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Advances in diagnosis, classification, pathophysiology, and management of trigeminal neuralgia

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Bendtsen, Lars ; Zakrzewska, Joanna Maria ; Heinskou, Tone Bruvik ; Hodaie, Mojgan ; Leal, Paulo Roberto Lacerda ; Nurmikko, Turo ; Obermann, Mark ; Cruccu, Giorgio ; Maarbjerg, Stine. / Advances in diagnosis, classification, pathophysiology, and management of trigeminal neuralgia. In: The Lancet Neurology. 2020 ; Vol. 19, No. 9. pp. 784-796.

Bibtex

@article{f6eaefc5c7964a3f85b717889348b1f3,
title = "Advances in diagnosis, classification, pathophysiology, and management of trigeminal neuralgia",
abstract = "Trigeminal neuralgia is a very painful neurological condition with severe, stimulus-evoked, short-lasting stabbing pain attacks in the face. The past decade has offered new insights into trigeminal neuralgia symptomatology, pathophysiology, and treatment, leading to a change in the classification of the condition. An accurate diagnosis is crucial because neuroimaging interpretation and clinical management differ among the various forms of facial pain. MRI using specific sequences should be a part of the diagnostic workup to detect a possible neurovascular contact and exclude secondary causes. Demonstration of a neurovascular contact should not be used to confirm a diagnosis but rather to facilitate surgical decision making. Carbamazepine and oxcarbazepine are drugs of first choice for long-term treatment, whereas microvascular decompression is the first-line surgery in medically refractory patients. Advances in neuroimaging techniques and animal models will provide further insight into the causes of trigeminal neuralgia and its pathophysiology. Development of more efficacious treatment options is highly warranted.",
keywords = "Animals, Anticonvulsants/pharmacology, Carbamazepine/pharmacology, Decompression, Surgical/methods, Disease Management, Humans, Neuroimaging/methods, Oxcarbazepine/pharmacology, Pain Measurement/drug effects, Trigeminal Neuralgia/classification",
author = "Lars Bendtsen and Zakrzewska, {Joanna Maria} and Heinskou, {Tone Bruvik} and Mojgan Hodaie and Leal, {Paulo Roberto Lacerda} and Turo Nurmikko and Mark Obermann and Giorgio Cruccu and Stine Maarbjerg",
note = "Copyright {\textcopyright} 2020 Elsevier Ltd. All rights reserved.",
year = "2020",
doi = "10.1016/S1474-4422(20)30233-7",
language = "English",
volume = "19",
pages = "784--796",
journal = "The Lancet Neurology",
issn = "1474-4422",
publisher = "The/Lancet Publishing Group",
number = "9",

}

RIS

TY - JOUR

T1 - Advances in diagnosis, classification, pathophysiology, and management of trigeminal neuralgia

AU - Bendtsen, Lars

AU - Zakrzewska, Joanna Maria

AU - Heinskou, Tone Bruvik

AU - Hodaie, Mojgan

AU - Leal, Paulo Roberto Lacerda

AU - Nurmikko, Turo

AU - Obermann, Mark

AU - Cruccu, Giorgio

AU - Maarbjerg, Stine

N1 - Copyright © 2020 Elsevier Ltd. All rights reserved.

PY - 2020

Y1 - 2020

N2 - Trigeminal neuralgia is a very painful neurological condition with severe, stimulus-evoked, short-lasting stabbing pain attacks in the face. The past decade has offered new insights into trigeminal neuralgia symptomatology, pathophysiology, and treatment, leading to a change in the classification of the condition. An accurate diagnosis is crucial because neuroimaging interpretation and clinical management differ among the various forms of facial pain. MRI using specific sequences should be a part of the diagnostic workup to detect a possible neurovascular contact and exclude secondary causes. Demonstration of a neurovascular contact should not be used to confirm a diagnosis but rather to facilitate surgical decision making. Carbamazepine and oxcarbazepine are drugs of first choice for long-term treatment, whereas microvascular decompression is the first-line surgery in medically refractory patients. Advances in neuroimaging techniques and animal models will provide further insight into the causes of trigeminal neuralgia and its pathophysiology. Development of more efficacious treatment options is highly warranted.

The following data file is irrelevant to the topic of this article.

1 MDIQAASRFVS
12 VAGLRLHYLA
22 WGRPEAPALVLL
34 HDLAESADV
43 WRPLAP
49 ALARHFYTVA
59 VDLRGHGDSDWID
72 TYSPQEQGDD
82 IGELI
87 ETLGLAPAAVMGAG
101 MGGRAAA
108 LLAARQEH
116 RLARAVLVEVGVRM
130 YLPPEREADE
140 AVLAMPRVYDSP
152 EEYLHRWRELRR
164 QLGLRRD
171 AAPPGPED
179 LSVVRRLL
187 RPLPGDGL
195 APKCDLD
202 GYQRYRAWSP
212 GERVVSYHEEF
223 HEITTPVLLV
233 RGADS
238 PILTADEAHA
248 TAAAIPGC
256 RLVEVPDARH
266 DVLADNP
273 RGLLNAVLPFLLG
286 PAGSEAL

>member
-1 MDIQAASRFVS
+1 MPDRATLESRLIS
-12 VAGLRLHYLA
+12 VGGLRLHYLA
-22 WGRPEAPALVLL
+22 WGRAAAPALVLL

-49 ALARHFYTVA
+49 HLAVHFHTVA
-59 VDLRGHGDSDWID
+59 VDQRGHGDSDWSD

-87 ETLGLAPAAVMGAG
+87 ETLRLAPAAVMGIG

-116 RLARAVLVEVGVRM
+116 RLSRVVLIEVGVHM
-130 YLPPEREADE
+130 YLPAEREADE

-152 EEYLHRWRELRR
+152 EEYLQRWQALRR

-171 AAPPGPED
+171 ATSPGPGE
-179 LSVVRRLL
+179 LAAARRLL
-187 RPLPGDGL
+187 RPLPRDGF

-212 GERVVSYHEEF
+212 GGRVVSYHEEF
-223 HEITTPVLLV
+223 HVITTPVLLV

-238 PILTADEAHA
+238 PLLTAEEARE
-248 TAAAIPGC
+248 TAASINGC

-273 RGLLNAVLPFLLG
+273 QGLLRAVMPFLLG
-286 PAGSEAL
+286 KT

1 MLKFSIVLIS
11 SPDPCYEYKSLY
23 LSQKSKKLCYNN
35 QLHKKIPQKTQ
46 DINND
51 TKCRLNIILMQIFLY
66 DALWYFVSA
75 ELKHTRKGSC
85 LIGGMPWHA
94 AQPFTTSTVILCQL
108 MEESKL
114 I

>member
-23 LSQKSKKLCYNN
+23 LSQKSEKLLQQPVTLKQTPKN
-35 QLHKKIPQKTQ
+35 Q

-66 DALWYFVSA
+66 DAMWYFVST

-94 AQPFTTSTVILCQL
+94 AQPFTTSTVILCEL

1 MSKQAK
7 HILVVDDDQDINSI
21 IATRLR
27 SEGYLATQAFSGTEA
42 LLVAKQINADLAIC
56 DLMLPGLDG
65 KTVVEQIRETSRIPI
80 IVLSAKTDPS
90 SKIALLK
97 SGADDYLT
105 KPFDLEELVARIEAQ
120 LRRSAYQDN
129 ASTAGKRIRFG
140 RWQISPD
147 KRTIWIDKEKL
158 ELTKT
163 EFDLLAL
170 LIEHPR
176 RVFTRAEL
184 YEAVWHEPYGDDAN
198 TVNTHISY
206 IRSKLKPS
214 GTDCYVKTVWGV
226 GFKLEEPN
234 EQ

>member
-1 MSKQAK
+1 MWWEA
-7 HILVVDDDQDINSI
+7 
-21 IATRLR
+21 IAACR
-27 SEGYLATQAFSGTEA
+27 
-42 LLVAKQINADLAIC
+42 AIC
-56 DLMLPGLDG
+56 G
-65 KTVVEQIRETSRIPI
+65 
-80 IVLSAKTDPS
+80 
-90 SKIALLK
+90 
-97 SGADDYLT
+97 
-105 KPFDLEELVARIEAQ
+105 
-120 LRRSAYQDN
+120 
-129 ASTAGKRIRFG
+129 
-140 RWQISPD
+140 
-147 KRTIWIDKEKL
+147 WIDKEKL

AB - Trigeminal neuralgia is a very painful neurological condition with severe, stimulus-evoked, short-lasting stabbing pain attacks in the face. The past decade has offered new insights into trigeminal neuralgia symptomatology, pathophysiology, and treatment, leading to a change in the classification of the condition. An accurate diagnosis is crucial because neuroimaging interpretation and clinical management differ among the various forms of facial pain. MRI using specific sequences should be a part of the diagnostic workup to detect a possible neurovascular contact and exclude secondary causes. Demonstration of a neurovascular contact should not be used to confirm a diagnosis but rather to facilitate surgical decision making. Carbamazepine and oxcarbazepine are drugs of first choice for long-term treatment, whereas microvascular decompression is the first-line surgery in medically refractory patients. Advances in neuroimaging techniques and animal models will provide further insight into the causes of trigeminal neuralgia and its pathophysiology. Development of more efficacious treatment options is highly warranted.

KW - Animals

KW - Anticonvulsants/pharmacology

KW - Carbamazepine/pharmacology

KW - Decompression, Surgical/methods

KW - Disease Management

KW - Humans

KW - Neuroimaging/methods

KW - Oxcarbazepine/pharmacology

KW - Pain Measurement/drug effects

KW - Trigeminal Neuralgia/classification

UR - http://www.scopus.com/inward/record.url?scp=85089515336&partnerID=8YFLogxK

U2 - 10.1016/S1474-4422(20)30233-7

DO - 10.1016/S1474-4422(20)30233-7

M3 - Review

C2 - 32822636

VL - 19

SP - 784

EP - 796

JO - The Lancet Neurology

JF - The Lancet Neurology

SN - 1474-4422

IS - 9

ER -

ID: 60922701